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Equal Justice? Contrasting Potter And Baldwin

Comparing the Kim Potter and Alec Baldwin cases is a powerful illustration of the missing element in our criminal justice system.  Prosecutors are granted broad discretion in who they charge, so that they may consider the totality of circumstances and provide something that the literal interpretation of laws can’t — justice.  But the Potter and Baldwin cases show just how far astray from that goal our systems have wandered.

 

The key events in both cases are remarkably similar.  In both cases, a human being was accidentally shot and killed with a firearm.  The facts in both cases are undisputed.  Both Kim Potter and Alec Baldwin shot and killed another person.  In neither case did the shooters intend to kill anyone.  But the totality of circumstances would indicate completely different treatments needed for actual “justice.”  The circumstances leading up to and following those incidents reveal just how corrupt our criminal justice system has become.

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On April 11, 2021, Kim Potter was one of several police officers attempting to arrest Daunte Wright on an outstanding warrant for a firearms violation.  He was also alleged to be in violation of a restraining order.  Wright attempted to flee the scene in his car with a female passenger — otherwise known as a hostage.  Officers wrestled with Wright to prevent him from fleeing.  Officer Potter eventually pulled her service weapon and shot and killed Daunte Wright.  She immediately admitted that she had made a mistake, as she had intended to tase him instead.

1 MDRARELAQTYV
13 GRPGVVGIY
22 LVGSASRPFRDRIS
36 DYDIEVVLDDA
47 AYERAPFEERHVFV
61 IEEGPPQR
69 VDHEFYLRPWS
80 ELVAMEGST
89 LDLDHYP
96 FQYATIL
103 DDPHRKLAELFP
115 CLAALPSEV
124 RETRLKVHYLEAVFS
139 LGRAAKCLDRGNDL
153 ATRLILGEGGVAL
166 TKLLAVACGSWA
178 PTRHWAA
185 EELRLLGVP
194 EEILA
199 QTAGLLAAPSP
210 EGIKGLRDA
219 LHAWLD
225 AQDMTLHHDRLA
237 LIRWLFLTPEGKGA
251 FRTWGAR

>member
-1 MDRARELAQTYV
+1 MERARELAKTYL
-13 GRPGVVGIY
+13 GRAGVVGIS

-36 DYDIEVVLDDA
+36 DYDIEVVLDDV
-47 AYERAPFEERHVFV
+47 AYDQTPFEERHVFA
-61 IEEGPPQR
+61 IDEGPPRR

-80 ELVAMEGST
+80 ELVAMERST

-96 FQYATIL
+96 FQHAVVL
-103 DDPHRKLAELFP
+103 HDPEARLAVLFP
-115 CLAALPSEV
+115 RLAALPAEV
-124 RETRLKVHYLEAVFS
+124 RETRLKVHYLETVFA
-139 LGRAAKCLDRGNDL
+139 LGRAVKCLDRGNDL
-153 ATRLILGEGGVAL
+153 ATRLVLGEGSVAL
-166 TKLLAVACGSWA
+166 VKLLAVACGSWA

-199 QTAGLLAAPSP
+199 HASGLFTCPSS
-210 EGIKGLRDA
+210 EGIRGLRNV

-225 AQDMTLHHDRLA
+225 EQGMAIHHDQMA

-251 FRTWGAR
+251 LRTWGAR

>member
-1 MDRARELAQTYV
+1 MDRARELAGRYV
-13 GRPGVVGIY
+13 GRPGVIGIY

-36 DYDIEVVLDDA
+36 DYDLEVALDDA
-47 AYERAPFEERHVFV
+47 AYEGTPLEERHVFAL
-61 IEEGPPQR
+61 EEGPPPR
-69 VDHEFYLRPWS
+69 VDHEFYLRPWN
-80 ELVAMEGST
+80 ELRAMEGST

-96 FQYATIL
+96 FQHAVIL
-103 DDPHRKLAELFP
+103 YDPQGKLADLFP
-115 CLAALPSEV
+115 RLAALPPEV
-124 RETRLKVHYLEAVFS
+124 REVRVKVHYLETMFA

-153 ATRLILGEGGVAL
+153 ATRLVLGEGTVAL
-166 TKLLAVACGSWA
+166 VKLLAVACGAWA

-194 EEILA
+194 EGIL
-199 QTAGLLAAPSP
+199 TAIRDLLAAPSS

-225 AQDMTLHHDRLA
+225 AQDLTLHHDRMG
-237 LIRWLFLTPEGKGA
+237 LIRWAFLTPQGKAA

Within three days of the shooting, Kim Potter was indicted for 2nd-degree manslaughter.  A month later, the case was taken over by Minnesota Attorney General Keith Ellison.  That would be the same Keith Ellison with past associations with the Nation of Islam, and the Vice Lords gang.  The Vice Lords were responsible for the execution-style killing of Minneapolis police officer Jerry Haaf in 1992.  Ellison also worked with Vice Lords leader Sharif Willis, who was also implicated in the Haaf killing, to orchestrate antipolice protests.  Ellison is now the top law enforcement official in Minnesota.  He upgraded the charges against Potter to 1st-degree manslaughter. 

 

Given his background, is it any surprise that Ellison would use the power of his office to go after a cop?  Just as a bit of background, Keith Ellison also led the prosecution of Derek Chauvin after the George Floyd death.  Is it possible that the races of these particular victims might support some narrative that Ellison is promoting?  Should that be a consideration in charging decisions?  Does anyone doubt that it was?

 

Potter went to trial in December of 2021.  The judge failed to inform the jury that manslaughter in Minnesota requires the defendant to intentionally create circumstances of negligence.  Without that intent, the incident is only an accident — for which civil, not criminal liability applies.  The jury convicted Kim Potter on all counts.

 

On October 21, 2021, Alec Baldwin was preparing to shoot a scene for his new movie Rust.  He was both the lead actor and the producer, making him responsible for various aspects of management on the set. 

 

As he sat quietly in a church pew on the set, he drew a revolver for practice, pointed it at the director of photography, Halyna Hutchins, and fired the weapon killing her and wounding the director, Joel Souza.  Apparently, unbeknownst to anyone, the revolver was loaded.